Words by Jonathan Stout
Teenage Halloween’s self titled debut album, released via Don Giovanni Records in September, is much more generous than the average punk record. The band’s six members create textured and harmonious arrangements, resulting in a lushness that can be rare within the genre. From there, vocalist/lyricist Luke Henderiks pulls the listener in closer with earnestly reflective commentary. Though they may wear their influences on their collective sleeve, there’s no doubt that the band has carved out their own unique niche, with songs that are both fun and thought-provoking.
Off Shelf: Your sound brings to mind contemporaries like Jeff Rosenstock, Joyce Manor and Titus Andronicus but also with shades of 90’s punk via Jawbreaker and the Promise Ring. What sets you apart from most punk bands, and the aforementioned references, is not only your textured arrangements but your lyrics which give voice to the struggles of the modern queer movement. It takes a lot of bravery to address this, at what point did you feel comfortable singing about it plainly in your songwriting?
Luke Henderiks: We are really honored to have those comparisons because all of those bands were crucial in a lot of our upbringings, we definitely wanted to shape our sound off of those bands but have a unique and radical way of explaining our personal and outer struggles with the world. We are all in a way people who deal with a lot, so we all try to relate as much as possible to the words. I personally felt comfortable singing about this stuff when I was about 17-18 because that was when I was publicly out as queer, now at 22, a big thing I’ve tried to take into account is the concept of being vulnerable about deeper and inner mental health in our music, which has been in its own, a new type of thing to get used to.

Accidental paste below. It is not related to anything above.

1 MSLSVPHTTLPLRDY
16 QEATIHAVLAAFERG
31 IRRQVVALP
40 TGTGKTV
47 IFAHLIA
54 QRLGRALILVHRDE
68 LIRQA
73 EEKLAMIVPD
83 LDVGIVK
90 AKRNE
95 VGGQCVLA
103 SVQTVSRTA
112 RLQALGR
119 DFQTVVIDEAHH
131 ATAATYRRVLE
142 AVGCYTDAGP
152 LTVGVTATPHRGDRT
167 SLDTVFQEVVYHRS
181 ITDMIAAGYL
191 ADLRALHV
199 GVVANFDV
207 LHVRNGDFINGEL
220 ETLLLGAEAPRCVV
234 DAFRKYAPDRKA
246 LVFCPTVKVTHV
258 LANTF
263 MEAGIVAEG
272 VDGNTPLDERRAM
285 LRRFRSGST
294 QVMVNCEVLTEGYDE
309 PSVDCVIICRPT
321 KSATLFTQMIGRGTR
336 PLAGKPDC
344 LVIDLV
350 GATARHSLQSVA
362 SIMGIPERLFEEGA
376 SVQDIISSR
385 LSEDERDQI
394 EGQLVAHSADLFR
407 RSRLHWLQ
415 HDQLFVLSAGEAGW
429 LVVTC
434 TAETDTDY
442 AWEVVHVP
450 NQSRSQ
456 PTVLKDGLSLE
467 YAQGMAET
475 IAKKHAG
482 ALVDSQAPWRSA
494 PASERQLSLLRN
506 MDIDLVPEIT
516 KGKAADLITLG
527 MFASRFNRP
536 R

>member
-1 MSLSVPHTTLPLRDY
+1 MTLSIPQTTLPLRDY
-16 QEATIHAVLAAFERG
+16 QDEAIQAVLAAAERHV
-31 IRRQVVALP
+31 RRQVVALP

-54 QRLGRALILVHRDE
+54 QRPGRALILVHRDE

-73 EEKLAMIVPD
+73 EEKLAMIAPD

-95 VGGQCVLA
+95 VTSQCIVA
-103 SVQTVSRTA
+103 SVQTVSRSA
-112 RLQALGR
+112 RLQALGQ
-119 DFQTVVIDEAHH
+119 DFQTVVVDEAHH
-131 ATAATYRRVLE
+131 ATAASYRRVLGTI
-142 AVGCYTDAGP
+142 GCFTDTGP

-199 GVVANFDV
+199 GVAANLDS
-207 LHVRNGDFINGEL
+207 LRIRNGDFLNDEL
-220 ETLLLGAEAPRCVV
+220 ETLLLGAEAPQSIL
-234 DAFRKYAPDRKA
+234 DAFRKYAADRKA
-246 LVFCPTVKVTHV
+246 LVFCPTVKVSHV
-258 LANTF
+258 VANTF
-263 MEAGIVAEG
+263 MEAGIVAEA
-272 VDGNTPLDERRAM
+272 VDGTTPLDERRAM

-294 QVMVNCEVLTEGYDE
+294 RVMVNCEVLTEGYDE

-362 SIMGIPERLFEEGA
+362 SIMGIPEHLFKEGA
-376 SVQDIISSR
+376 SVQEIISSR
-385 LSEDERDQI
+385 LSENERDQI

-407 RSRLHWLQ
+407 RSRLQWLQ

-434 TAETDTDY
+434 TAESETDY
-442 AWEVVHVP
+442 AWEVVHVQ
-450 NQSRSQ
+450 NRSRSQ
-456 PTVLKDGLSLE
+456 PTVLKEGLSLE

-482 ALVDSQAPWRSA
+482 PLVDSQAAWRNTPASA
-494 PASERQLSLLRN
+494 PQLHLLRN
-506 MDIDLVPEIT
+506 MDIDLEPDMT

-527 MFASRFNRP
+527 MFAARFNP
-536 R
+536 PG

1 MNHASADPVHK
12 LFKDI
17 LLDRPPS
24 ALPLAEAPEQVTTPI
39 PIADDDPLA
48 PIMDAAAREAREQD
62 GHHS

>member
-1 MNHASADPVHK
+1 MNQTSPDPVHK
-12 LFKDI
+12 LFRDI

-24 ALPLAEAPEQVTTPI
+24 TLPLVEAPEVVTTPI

OS: With so many members in your band, I’m sure there are many musical influences informing the songwriting. Are there any musicians/bands that you all agreeably share as major influences?
LH: I think we all have a love for Grateful Dead, Big Star, The Kinks, The Promise Ring, Elliott Smith and Modest Mouse, we all have more intricate personal acts that we love more than these bands, but these seem to be the main agreements.
OS: How did you all originally come together to form Teenage Halloween? Is there any special story/specific meaning behind your band name?
LH: The band name actually came from the Jeff Rosenstock track “Twinkle”, it was a very sentimental time for me at a point where I felt very alone and a time where music was something very therapeutic for me. We started in high school, which feels like ages ago, and we kept playing in different lineups until three years ago where our group and sound was completely solidified.
OS: Much of the album’s lyrical subject matter deals with deeply personal struggles, but the song “Sweat” addresses the current bleak political spectrum with the lyrics: “Don’t want to live in a world ran my fascists but there’s no control in every facet”. These feelings of frustration and hopelessness are shared among many people across the country right now. How are you feeling in this regard as we quickly approach the presidential election?